The mammalian target of rapamycin (mTOR) plays a critical role in promoting tumor cell growth and is frequently activated in breast cancer. In preclinical studies, the antitumor activity of mTOR inhibitors is attenuated by feedback up-regulation of AKT mediated in part by Insulin-like growth factor type 1 receptor (IGF-1R). We designed a phase I trial to determine the maximum-tolerated dose (MTD) and pharmacodynamic effects of the IGF-1R antibody Cixutumumab in combination with temsirolimus in patients with metastatic breast cancer refractory to standard therapies. A 3 + 3 Phase I design was chosen. Temsirolimus and Cixutumumab were administered intravenously on days 1, 8, 15, and 22 of a 4-week cycle. Of the 26 patients enrolled, four did not complete cycle 1 because of disease progression (n = 3) or comorbid condition (n = 1) and were replaced. The MTD was determined from the remaining 22 patients, aged 34-72 (median 48) years. Most patients (86 %) had estrogen receptor positive cancer. The median number of prior chemotherapy regimens for metastatic disease was 3. The MTD was determined to be Cixutumumab 4 mg/kg and temsirolimus 15 mg weekly. Dose-limiting toxicities (DLTs) included mucositis, neutropenia, and thrombocytopenia. Other adverse events included grade 1/2 fatigue, anemia, and hyperglycemia. No objective responses were observed, but four patients experienced stable disease that lasted for at least 4 months. Compared with baseline, there was a significant increase in the serum levels of IGF-1 (p < 0.001) and IGFBP-3 (p = 0.019) on day 2. Compared with day 2, there were significant increases in the serum levels of IGF-1 (p < 0.001), IGF-2 (p = 0.001), and IGFBP-3 (p = 0.019) on day 8. A phase II study in women with metastatic breast cancer is ongoing.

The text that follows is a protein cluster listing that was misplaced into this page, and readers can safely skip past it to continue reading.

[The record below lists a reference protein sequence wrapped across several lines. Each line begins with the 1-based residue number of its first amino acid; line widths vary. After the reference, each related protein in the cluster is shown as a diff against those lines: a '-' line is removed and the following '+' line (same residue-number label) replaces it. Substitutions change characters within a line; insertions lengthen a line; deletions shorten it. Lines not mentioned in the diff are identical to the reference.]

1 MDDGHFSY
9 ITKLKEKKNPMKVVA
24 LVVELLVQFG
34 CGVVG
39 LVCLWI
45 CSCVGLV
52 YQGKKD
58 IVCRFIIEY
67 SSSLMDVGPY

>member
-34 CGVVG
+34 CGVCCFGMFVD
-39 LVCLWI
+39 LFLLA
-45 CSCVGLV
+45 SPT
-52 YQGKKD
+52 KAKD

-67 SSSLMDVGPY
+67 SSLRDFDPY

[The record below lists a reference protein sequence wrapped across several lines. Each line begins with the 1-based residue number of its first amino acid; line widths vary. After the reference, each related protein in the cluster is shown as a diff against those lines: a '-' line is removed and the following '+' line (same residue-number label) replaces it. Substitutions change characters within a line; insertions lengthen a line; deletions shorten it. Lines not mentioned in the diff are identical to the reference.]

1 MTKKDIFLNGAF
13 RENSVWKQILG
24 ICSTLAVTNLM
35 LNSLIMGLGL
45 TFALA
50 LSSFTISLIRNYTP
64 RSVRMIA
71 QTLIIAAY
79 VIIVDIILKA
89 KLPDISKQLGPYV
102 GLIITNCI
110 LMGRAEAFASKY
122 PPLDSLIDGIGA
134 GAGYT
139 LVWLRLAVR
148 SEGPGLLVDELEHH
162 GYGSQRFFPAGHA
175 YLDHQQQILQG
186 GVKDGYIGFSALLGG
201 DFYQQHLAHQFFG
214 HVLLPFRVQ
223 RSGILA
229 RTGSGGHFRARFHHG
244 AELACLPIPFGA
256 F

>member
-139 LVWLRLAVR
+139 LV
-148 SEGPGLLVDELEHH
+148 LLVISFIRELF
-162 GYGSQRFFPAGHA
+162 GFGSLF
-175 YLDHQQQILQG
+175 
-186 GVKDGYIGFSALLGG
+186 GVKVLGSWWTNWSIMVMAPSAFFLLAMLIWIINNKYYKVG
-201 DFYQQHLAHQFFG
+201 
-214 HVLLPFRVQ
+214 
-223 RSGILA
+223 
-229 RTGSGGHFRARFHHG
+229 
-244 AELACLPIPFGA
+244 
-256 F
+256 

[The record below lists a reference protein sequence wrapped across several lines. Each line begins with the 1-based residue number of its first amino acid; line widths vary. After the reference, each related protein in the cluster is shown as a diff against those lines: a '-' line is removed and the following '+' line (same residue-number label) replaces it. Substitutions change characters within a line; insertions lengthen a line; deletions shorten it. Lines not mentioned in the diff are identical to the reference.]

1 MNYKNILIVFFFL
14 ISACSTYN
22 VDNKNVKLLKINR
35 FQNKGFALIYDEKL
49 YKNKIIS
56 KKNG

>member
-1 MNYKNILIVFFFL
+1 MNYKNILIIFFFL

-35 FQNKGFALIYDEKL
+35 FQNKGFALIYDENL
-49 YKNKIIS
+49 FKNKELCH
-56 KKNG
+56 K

- Metastatic breast cancer